Our society has become much more environmentally sensitive and responsible in recent years. Recycling has increased, air and water standards are improved, smoking tobacco is generally prohibited inside most public buildings, etc. However, a phobia exists regarding wooden poles. There is nothing particularly aesthetically appealing about a creosote-treated pole that is leaching creosote out onto the adjacent sidewalk as I witnessed today. However, wooden poles are good for the environment and much better than the alternatives.
Wooden poles are visible along almost every city street and rural highway. They are essential components of our national infrastructure. They are impregnated with chemicals that must be toxic to stop degradation from insects and fungi. Yes, some of these preservatives will leach out into the adjacent soil. However, wood utility poles are much kinder to our planet than other materials. Independent, science-based life cycle assessments, or LCAs, confirm that preserved wood utility poles use less energy and resources, offset fossil fuel use and have a reduced environmental impact when compared to concrete, steel and fiber-reinforced composite utility poles.
Wood poles are made from a plentiful and renewable resource grown on managed timberlands. Growing trees produces oxygen and when converted into a product, wood stores carbon. Wood poles also help limit the accumulation of greenhouse gases. Due to the insulating properties of wood, eagles, ospreys and other large birds are able to perch on wood crossarms without danger of electrocution.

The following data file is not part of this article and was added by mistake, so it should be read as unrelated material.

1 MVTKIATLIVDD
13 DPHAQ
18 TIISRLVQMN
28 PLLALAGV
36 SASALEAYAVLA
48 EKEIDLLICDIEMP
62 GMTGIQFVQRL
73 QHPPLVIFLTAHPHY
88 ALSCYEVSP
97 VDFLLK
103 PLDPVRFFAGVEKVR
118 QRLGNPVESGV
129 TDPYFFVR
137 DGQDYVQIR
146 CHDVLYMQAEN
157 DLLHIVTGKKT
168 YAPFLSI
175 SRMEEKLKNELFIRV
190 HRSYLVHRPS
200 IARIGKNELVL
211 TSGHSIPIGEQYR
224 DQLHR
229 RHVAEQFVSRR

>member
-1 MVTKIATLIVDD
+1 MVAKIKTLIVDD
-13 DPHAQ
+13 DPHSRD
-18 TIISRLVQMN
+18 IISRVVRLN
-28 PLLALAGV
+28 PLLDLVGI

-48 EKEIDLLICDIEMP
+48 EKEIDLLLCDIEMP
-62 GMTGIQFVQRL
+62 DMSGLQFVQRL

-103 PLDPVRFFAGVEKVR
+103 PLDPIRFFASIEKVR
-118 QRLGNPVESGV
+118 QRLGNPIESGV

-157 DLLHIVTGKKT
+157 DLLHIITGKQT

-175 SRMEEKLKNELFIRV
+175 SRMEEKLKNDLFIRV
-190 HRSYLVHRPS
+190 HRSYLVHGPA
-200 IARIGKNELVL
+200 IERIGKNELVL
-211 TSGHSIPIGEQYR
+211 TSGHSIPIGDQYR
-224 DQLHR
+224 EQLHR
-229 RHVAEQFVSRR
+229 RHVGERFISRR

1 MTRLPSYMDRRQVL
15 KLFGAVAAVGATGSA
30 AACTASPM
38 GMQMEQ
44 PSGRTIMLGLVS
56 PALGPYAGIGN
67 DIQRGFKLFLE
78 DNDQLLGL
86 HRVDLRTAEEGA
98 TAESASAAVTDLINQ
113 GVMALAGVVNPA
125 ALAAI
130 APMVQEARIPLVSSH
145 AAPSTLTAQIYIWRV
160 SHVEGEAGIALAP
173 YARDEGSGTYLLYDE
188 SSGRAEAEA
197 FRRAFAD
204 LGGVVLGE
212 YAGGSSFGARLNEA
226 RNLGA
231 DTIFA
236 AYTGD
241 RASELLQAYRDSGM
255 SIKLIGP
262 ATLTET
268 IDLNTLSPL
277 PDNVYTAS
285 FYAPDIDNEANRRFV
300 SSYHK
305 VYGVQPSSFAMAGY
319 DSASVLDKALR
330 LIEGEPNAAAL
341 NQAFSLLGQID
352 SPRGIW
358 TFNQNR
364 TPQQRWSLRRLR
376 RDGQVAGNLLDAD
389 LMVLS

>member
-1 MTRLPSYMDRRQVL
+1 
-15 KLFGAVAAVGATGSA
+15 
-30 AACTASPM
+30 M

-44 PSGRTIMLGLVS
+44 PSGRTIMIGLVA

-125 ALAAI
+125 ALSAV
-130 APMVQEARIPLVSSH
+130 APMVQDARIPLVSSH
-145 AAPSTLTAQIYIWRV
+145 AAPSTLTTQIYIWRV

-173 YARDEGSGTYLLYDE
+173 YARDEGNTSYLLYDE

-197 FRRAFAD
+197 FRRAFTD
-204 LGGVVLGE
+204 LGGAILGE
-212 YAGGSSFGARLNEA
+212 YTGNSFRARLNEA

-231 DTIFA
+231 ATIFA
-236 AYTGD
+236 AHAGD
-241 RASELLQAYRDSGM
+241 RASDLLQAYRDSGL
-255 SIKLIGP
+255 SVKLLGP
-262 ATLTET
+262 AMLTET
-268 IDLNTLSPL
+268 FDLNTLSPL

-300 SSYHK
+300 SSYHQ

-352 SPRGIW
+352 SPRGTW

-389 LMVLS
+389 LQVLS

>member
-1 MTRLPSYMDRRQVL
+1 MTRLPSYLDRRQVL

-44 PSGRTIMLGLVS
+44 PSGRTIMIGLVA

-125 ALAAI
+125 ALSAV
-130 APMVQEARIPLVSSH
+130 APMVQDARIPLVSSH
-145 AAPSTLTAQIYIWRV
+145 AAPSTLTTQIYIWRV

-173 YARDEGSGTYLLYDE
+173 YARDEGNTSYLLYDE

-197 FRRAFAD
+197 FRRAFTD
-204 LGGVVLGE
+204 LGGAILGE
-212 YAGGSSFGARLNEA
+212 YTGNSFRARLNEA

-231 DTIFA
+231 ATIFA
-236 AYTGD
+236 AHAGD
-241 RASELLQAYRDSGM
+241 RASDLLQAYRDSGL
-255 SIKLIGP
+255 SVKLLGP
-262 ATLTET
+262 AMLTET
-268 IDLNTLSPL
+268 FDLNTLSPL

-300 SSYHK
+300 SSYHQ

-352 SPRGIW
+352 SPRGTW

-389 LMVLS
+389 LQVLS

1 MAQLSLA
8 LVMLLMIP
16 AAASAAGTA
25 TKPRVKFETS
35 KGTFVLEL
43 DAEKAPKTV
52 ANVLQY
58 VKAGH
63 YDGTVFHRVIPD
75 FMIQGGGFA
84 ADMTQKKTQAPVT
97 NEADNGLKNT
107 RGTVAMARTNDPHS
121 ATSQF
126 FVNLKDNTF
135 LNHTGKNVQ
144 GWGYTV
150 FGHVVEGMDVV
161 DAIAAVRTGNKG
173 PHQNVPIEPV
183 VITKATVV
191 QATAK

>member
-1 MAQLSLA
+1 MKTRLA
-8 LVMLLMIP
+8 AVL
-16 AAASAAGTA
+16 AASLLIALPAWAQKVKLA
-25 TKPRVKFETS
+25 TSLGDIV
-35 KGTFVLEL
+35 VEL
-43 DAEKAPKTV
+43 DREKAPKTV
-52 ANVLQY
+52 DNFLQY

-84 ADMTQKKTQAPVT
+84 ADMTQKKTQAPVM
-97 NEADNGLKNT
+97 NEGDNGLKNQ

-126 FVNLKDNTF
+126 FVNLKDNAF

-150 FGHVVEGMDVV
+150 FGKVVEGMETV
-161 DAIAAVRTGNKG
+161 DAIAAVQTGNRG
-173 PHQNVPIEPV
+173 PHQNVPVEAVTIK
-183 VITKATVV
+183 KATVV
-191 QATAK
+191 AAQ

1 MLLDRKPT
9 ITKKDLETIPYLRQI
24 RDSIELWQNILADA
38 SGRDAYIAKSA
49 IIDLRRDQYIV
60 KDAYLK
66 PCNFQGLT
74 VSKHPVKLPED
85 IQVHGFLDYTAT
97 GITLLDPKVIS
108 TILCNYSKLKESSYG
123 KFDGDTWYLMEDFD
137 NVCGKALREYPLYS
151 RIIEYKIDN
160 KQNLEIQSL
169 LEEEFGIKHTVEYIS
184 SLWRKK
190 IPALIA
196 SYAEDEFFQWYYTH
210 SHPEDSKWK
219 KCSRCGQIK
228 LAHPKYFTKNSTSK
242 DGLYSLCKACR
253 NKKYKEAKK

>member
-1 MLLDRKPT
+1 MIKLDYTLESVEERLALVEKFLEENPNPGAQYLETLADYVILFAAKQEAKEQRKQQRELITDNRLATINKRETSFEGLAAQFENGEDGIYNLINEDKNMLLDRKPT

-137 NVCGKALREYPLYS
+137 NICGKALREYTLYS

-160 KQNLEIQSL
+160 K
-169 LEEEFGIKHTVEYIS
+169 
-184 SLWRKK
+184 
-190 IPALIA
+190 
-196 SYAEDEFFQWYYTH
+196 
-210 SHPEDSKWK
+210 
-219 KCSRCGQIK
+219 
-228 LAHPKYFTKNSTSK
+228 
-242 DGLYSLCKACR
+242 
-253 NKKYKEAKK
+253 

Dr. Kenneth Brooks dedicated much of his career to studying the environmental impacts of preservative-treated wood poles. Some of the key findings of his research are: (1) pressure treated wood utility poles pose no greater risk to the environment than growing the wheat used to bake your next loaf of bread, and present far less personal risk than driving to your local grocery store to purchase that bread. (2) there are environmental risks associated with everything we do and with all of the material used to construct utility structures. For instance, the leaching of zinc from steel utility poles has been documented. (3) Utility poles are not continually immersed in water and the actual lifetime losses are likely far lower — perhaps the equivalent of a penny of copper per year for each 20 poles. “